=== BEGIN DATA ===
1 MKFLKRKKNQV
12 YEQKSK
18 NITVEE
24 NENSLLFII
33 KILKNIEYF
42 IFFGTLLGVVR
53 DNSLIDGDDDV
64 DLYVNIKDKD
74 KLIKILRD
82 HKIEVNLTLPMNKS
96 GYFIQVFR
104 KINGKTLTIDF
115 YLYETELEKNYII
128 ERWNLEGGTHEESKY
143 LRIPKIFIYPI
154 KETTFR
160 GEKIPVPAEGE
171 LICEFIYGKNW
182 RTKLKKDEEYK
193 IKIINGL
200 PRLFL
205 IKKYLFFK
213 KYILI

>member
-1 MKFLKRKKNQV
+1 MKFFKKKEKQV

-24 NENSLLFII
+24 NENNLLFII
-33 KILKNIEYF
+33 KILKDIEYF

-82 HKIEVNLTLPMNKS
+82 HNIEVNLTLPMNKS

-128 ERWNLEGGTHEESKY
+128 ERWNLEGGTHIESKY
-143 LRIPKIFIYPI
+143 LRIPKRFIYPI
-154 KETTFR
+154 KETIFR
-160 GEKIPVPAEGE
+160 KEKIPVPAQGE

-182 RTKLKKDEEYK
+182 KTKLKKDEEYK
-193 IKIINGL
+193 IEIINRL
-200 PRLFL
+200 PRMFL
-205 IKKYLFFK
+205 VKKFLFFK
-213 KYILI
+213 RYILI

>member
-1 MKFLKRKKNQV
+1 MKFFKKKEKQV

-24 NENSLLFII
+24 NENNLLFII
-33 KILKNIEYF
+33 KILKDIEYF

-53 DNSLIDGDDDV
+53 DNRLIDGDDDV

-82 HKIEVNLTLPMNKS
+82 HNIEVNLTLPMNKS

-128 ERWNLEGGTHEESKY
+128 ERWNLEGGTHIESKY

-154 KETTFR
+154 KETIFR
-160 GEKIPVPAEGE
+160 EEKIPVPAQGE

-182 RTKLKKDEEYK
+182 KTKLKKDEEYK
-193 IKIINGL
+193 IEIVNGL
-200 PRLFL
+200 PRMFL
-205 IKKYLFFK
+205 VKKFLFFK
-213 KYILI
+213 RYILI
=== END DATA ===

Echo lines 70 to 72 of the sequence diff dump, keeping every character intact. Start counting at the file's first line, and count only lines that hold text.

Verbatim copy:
-193 IKIINGL
+193 IEIVNGL
-200 PRLFL